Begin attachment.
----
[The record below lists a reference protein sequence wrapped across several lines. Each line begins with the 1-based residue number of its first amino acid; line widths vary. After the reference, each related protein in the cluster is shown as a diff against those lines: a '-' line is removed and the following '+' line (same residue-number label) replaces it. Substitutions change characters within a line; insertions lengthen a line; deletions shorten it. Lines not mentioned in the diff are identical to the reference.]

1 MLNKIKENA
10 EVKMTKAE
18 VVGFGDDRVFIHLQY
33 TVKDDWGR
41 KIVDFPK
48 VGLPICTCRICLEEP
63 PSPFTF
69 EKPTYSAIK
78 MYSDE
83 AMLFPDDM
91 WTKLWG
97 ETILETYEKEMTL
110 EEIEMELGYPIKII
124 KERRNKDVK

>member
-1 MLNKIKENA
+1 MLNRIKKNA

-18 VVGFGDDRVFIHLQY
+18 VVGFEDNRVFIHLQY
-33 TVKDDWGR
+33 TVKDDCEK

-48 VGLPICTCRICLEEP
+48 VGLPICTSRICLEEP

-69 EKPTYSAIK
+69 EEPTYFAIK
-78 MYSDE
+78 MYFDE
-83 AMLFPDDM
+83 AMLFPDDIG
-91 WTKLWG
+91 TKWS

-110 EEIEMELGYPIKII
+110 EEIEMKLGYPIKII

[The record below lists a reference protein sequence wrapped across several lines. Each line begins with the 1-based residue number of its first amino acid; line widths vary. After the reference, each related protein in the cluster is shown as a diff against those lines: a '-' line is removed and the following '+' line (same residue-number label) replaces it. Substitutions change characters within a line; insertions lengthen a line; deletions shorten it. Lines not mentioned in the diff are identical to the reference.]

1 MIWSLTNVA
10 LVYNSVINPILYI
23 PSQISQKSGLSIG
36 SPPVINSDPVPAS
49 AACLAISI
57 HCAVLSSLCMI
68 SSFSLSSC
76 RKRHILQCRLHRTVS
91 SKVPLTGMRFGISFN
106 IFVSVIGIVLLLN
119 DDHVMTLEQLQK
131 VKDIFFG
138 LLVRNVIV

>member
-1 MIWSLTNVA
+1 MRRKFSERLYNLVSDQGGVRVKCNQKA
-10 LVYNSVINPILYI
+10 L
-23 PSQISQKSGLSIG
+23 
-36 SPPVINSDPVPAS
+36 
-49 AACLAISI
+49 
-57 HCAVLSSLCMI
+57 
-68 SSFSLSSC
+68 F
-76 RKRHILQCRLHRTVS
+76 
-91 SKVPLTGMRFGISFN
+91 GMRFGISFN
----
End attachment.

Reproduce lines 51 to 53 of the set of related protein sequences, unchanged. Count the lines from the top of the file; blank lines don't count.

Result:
+1 MRRKFSERLYNLVSDQGGVRVKCNQKA
-10 LVYNSVINPILYI
+10 L